Thursday, September 28, 2006

Property Rights in Favelas?

Brazil plans to spend $1 million to map Vidigal and Rocinha, two neighboring favelas next to the city's tourist zone, with an eye towards providing full property rights to the residents.

This may be a good thing (though it's much more complex than the government lets on): but there's much nonsense in the article:

1. "Without title, residents cannot finance home repairs, get credit or mail, or sell their property."

Well, no: while residents may not be able to get bank loans, people do manage to make home repairs, they can get credit cards through the local branch of the Caixa Economica, a federally-owned bank, and there's a booming market in which people buy and sell the possession rights to structures in these communities.

2. "They can also be evicted without legal recourse -- a real fear in a city where entire slums -- known as favelas -- have been removed to make way for commercial developments."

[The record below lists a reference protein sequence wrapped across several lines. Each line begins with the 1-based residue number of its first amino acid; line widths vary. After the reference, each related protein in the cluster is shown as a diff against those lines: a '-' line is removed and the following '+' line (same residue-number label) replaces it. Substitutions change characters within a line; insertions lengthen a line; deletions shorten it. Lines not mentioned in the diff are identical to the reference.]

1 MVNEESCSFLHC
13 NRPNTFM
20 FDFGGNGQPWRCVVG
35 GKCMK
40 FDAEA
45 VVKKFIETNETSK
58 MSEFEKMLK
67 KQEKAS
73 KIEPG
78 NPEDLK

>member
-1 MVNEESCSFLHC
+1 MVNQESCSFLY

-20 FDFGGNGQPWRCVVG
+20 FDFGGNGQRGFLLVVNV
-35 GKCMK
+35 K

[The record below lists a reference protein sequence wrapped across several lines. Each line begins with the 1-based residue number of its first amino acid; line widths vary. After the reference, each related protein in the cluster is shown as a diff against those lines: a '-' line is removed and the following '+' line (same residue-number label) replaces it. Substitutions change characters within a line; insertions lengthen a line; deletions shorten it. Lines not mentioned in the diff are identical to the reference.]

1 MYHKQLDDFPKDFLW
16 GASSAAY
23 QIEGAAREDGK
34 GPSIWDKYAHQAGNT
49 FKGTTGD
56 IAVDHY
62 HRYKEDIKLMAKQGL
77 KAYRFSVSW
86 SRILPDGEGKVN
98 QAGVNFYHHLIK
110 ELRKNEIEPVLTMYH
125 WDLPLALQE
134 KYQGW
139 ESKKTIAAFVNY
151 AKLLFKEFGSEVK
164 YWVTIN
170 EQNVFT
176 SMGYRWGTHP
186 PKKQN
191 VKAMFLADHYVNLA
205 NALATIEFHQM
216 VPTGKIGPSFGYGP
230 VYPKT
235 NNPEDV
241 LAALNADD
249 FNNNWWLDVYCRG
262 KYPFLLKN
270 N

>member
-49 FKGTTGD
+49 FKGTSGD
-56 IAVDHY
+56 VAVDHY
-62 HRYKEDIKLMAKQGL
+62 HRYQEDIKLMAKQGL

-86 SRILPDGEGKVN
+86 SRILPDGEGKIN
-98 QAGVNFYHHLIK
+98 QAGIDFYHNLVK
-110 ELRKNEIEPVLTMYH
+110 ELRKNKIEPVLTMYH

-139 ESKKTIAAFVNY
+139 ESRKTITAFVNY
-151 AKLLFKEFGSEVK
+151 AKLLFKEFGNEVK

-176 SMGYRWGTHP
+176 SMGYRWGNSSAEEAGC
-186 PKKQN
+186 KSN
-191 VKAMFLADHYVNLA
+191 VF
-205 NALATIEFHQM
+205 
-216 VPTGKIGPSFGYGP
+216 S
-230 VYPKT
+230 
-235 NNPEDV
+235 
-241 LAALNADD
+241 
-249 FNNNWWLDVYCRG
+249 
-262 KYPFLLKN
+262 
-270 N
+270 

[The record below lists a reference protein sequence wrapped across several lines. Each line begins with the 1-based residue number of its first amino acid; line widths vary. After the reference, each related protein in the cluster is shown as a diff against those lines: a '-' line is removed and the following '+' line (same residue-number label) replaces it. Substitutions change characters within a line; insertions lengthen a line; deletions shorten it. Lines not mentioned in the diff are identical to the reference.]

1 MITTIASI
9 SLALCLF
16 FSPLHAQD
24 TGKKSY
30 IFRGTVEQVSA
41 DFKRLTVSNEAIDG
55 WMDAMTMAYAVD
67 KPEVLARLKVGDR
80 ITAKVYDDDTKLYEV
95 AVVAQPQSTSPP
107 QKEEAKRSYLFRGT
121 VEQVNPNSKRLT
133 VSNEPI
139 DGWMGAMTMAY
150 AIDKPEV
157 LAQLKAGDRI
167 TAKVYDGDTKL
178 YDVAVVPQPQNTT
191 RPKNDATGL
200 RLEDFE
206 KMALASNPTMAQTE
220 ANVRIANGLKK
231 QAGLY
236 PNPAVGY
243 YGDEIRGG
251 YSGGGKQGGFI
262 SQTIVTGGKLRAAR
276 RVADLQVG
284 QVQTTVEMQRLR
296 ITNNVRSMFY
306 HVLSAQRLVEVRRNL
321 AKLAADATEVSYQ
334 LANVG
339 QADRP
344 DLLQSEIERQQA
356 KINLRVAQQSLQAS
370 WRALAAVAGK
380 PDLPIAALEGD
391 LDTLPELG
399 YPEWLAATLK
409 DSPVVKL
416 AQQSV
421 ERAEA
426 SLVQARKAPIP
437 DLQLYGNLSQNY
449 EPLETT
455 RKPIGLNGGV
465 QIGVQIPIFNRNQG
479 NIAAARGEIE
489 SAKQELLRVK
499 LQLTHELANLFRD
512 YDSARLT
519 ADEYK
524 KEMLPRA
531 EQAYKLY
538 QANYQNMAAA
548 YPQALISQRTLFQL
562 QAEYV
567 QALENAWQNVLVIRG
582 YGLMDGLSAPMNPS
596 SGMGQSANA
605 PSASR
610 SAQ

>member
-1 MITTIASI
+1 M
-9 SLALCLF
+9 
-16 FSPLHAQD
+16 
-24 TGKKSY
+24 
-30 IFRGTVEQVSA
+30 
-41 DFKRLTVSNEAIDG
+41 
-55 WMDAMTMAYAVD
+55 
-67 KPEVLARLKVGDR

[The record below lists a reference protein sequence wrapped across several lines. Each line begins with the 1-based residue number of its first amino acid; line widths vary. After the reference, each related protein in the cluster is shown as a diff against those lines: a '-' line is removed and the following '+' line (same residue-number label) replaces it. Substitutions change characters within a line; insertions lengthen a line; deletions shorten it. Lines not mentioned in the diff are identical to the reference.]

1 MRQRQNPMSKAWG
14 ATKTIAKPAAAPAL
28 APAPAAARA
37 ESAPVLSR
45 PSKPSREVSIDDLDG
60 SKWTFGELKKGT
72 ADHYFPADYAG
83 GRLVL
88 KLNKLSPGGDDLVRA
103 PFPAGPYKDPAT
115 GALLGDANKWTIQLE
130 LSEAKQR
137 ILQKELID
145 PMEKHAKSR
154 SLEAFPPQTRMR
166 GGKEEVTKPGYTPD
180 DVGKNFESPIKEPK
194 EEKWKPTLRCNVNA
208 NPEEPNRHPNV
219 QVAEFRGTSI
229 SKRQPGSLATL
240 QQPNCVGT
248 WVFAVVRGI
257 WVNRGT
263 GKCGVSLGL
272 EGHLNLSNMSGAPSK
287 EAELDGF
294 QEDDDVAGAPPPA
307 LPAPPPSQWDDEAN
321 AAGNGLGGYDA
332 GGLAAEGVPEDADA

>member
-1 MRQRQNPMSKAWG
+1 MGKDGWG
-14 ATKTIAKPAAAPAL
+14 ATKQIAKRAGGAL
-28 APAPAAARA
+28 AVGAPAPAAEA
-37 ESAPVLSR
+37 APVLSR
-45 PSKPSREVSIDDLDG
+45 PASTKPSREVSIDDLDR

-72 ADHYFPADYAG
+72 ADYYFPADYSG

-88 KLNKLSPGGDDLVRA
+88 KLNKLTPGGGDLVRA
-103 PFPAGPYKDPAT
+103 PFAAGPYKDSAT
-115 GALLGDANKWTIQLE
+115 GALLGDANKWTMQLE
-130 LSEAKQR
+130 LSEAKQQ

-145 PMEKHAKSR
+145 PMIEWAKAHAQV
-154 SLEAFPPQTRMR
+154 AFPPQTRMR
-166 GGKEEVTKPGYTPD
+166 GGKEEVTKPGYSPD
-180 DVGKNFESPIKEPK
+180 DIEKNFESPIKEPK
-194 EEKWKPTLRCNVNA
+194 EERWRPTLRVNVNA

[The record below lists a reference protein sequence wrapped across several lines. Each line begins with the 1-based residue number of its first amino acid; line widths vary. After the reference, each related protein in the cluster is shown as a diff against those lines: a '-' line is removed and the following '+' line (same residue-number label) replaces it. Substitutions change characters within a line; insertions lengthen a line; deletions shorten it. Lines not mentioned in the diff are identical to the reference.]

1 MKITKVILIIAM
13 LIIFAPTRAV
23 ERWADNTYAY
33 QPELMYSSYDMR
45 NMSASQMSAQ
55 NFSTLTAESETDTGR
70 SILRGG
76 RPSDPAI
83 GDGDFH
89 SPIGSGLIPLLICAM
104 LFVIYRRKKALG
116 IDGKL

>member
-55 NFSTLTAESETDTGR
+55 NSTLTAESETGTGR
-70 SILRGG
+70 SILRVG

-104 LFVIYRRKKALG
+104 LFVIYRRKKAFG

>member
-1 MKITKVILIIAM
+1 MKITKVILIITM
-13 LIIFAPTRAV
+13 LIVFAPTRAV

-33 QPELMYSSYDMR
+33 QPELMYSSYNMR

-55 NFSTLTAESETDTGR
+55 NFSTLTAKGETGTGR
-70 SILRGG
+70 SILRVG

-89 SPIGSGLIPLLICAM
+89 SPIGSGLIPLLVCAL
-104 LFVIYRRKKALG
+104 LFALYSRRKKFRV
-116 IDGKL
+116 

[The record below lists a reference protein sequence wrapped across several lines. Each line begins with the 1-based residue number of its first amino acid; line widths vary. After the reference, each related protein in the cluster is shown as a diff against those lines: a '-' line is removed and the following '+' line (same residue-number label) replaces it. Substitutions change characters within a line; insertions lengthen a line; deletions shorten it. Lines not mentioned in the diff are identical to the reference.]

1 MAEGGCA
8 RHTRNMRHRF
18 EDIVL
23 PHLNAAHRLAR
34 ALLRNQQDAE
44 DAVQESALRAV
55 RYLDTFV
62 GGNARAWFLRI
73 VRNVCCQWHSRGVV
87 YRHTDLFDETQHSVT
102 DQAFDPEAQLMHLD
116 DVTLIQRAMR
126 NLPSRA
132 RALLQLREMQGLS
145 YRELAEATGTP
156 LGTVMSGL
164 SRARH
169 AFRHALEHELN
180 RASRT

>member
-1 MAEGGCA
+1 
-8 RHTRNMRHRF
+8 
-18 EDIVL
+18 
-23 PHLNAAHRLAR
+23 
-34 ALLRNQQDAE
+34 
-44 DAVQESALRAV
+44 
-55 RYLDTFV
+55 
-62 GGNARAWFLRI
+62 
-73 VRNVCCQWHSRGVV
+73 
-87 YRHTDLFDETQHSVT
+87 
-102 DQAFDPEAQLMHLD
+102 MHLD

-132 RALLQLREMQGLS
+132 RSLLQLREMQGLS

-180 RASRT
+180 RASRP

Sure this is a risk, but the truth is that Rocinha and Vidigal (and the majority of the city's 600-plus favelas) have been generally accepted as permanent parts of the city. There haven't been massive forced evictions in Rio in decades.

3. "Rocinha is reputed to be the largest shantytown in Latin America."

I appreciate the fudge-factor wording, but, no, Rocinha is not 'the largest shantytown in Latina America'--not by a long shot. It is the largest favela in Rio (or at least one of the two largest; Rio das Pedras is approximately the same size.) But its population is estimated to be somewhere between 150,000 and 250,000. There are many larger favelas in other Central and South American Countries.

4. "the Rocinha and Vidigal shantytowns"

Does it really make sense to call these communities that have water and electricity and in which most buildings are multi-story and made from reinforced concrete and brick 'shantytowns?' Rocinha and Vidigal are two of the most urbanized favelas in the city. Rocinha is almost fully developed, and a number of chain stores from the legal city have opened in the favela. Why call it a shantytown?

5. "The program is expected to benefit more than 5,000 families in the two favelas."